In her 2003 memoir Living History, Clinton mentioned the thesis only briefly, saying she had agreed with some of Alinsky's ideas, but had not agreed with his belief that it was impossible to "change the system" from inside.[14]

Years after the Clintons left the White House, the thesis held its allure.[4] For example, in 2005, columnist Peggy Noonan speculated that it was "the Rosetta Stone of Hillary studies".[15] Clinton staffers still did not discuss why it had been sealed.[7]

Thesis made available[edit]

The thesis was made available after the Clintons left the White House in 2001 by the Wellesley College archives. It first received public exposure in 2005 when msnbc.com investigative reporter Bill Dedman sent his journalism class from Boston University to read the thesis and write articles about it, and one of the students, Rick Heller, posted his article online that December.[16] The thesis is also available through interlibrary loan on microfilm, a method reporter Dorian Davis used when he obtained it in January 2007, and sent it to Noonan and to Amanda Carpenter at Human Events, who wrote a piece[17] on it in March.

The suppression of the thesis from 1993 to 2001 at the request of the Clinton White House was documented in March 2007 by reporter Dedman, who read the thesis at the Wellesley library and interviewed Rodham's thesis adviser. Dedman found that the thesis did not disclose much of Rodham's own views.[4] A Boston Globe assessment found the thesis nuanced, and said that "While [Rodham] defends Alinsky, she is also dispassionate, disappointed, and amused by his divisive methods and dogmatic ideology."[10] Schechter told msnbc.com that "There Is Only The Fight . . ." was a good thesis, and that its suppression by the Clinton White House "was a stupid political decision, obviously, at the time."[3]

Interest in the thesis and in Clinton's relationship with Alinsky continued during the 2008 Democratic Party presidential primaries, as Clinton battled Illinois Senator Barack Obama, who had also been reported to have been exposed to Alinsky-style ideas and methods during his time as a Chicago community organizer.[7]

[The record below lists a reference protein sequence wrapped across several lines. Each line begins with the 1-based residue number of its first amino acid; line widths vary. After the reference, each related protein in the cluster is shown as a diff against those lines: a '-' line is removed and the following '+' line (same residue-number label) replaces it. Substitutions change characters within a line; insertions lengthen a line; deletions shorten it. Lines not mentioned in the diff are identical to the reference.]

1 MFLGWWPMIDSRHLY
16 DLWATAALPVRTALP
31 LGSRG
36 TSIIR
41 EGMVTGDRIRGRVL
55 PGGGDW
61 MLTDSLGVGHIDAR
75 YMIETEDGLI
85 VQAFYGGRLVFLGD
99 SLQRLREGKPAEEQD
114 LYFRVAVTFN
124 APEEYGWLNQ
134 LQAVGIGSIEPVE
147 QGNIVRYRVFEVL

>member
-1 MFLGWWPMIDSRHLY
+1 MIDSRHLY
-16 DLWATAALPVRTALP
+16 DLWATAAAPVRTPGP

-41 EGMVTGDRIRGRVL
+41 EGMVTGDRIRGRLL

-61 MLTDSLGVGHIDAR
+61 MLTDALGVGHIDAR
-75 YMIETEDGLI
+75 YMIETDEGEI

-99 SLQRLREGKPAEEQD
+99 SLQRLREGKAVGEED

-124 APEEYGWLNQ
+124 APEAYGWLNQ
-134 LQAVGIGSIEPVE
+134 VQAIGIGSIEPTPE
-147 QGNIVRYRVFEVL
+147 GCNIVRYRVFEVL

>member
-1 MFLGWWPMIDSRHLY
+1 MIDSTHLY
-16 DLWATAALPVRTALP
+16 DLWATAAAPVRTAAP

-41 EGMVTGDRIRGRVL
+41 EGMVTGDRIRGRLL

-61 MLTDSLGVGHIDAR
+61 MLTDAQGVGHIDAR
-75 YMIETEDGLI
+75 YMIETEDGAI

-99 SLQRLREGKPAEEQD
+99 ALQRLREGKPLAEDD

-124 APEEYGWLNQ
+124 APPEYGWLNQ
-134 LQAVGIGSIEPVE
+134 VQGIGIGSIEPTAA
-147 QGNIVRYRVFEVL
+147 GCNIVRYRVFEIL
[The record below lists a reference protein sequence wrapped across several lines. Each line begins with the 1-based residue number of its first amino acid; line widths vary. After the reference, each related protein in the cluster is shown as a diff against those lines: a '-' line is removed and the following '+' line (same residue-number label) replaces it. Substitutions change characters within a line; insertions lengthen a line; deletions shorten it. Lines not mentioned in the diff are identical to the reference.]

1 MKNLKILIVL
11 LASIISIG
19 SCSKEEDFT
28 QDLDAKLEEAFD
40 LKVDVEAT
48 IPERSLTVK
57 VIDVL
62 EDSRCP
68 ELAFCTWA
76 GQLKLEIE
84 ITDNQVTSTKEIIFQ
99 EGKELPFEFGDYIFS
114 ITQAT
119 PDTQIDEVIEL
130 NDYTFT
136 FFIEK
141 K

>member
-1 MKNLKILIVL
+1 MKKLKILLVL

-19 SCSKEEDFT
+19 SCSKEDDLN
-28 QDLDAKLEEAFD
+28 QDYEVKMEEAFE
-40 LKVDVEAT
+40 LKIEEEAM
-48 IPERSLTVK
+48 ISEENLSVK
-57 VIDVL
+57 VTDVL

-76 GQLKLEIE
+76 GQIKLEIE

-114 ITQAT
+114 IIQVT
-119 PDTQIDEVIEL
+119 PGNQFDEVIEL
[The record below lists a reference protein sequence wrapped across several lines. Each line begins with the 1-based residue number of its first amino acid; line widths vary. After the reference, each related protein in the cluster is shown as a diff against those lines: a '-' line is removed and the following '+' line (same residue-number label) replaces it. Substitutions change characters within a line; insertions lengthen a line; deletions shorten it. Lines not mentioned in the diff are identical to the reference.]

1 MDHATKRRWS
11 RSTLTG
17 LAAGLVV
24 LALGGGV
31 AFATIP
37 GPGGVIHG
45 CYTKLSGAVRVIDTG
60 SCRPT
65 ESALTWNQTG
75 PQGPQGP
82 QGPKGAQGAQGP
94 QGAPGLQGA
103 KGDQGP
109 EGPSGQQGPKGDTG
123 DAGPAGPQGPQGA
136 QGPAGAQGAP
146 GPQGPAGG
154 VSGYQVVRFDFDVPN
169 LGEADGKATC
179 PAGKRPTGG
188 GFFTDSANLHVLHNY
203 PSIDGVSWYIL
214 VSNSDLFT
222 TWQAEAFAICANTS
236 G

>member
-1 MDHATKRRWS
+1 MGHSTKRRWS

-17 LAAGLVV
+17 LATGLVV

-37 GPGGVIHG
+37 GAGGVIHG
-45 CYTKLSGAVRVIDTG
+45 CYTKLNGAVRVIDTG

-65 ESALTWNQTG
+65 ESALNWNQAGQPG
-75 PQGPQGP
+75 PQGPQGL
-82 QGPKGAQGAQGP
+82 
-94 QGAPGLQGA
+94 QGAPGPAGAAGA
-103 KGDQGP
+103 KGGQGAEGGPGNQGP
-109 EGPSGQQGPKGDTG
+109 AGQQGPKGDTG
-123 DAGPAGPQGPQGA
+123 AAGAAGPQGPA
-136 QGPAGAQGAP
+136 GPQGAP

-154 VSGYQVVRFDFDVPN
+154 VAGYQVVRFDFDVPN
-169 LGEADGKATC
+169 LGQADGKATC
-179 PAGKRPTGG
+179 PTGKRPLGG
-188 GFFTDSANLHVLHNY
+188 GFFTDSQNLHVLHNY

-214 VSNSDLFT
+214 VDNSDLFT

References[edit]

  1. ^ http://www.politico.com/magazine/story/2016/08/hillary-clinton-2016-wellesley-president-214188
  2. ^ Carl Bernstein, A Woman in Charge: The Life of Hillary Rodham Clinton. Knopf, 2007, ISBN 0-375-40766-9, p. 57.
  3. ^ a b c Bill Dedman, "How the Clintons wrapped up Hillary's thesis: 'A stupid political decision,' says her former Wellesley poli-sci professor", msnbc.com, March 2, 2007. Accessed March 3, 2007.
  4. ^ a b c d e f g Bill Dedman, "Reading Hillary Rodham's hidden thesis: Clinton White House asked Wellesley College to close off access", msnbc.com, March 2, 2007. Accessed March 3, 2007.
  5. ^ Leibovich, Mark (2007-09-05). "In Turmoil of '68, Clinton Found a New Voice". The New York Times. ISSN 0362-4331. Retrieved 2016-07-20. 
  6. ^ http://www.politico.com/magazine/story/2016/08/hillary-clinton-2016-wellesley-president-214188#ixzz4ISXjp0w1
  7. ^ a b c d Peter Slevin, "For Clinton and Obama, a Common Ideological Touchstone", The Washington Post, March 25, 2007. Accessed August 10, 2015.
  8. ^ Donnie Radcliffe, Hillary Rodham Clinton : A First Lady for Our Time. Warner Books, 1993, ISBN 0-446-51766-6, p. 77.
  9. ^ David Brock, The Seduction of Hillary Rodham. Free Press, 1996, ISBN 0-684-83451-0, p. 17.
  10. ^ a b Michael Levenson, "A student's words, a candidate's struggle", The Boston Globe, March 4, 2007. Accessed July 14, 2007.
  11. ^ Jeff Gerth and Don Van Natta, Jr., Her Way: The Hopes and Ambitions of Hillary Rodham Clinton. Little, Brown and Co., 2007, ISBN 0-316-01742-6, p. 33.
  12. ^ a b Jack Anderson and Jan Moller, "Hillary's College Thesis Off-limits", Washington Merry-Go-Round, United Features Syndicate, The Hour (Norwalk, Connecticut), March 9, 1999, page A12.
  13. ^ Barbara Olson, Hell to Pay: The Unfolding Story of Hillary Rodham Clinton. Regnery Publishing, 1999, ISBN 0-89526-197-9, pp. 45–46.
  14. ^ Hillary Rodham Clinton, Living History. Simon & Schuster, 2003, ISBN 0-7432-2224-5, p. 38.
  15. ^ Peggy Noonan, "Eine Kleine Biographie", The Wall Street Journal, June 23, 2005. Accessed March 3, 2007.
  16. ^ Rick Heller, "Hillary Clinton's Bachelor's Thesis", Centerfield Blog, December 19, 2005. Accessed July 9, 2008. Archived June 14, 2011.
  17. ^ "Hillary's Wellesley Thesis Shows Want of An Enemy", Human Events, March 9, 2007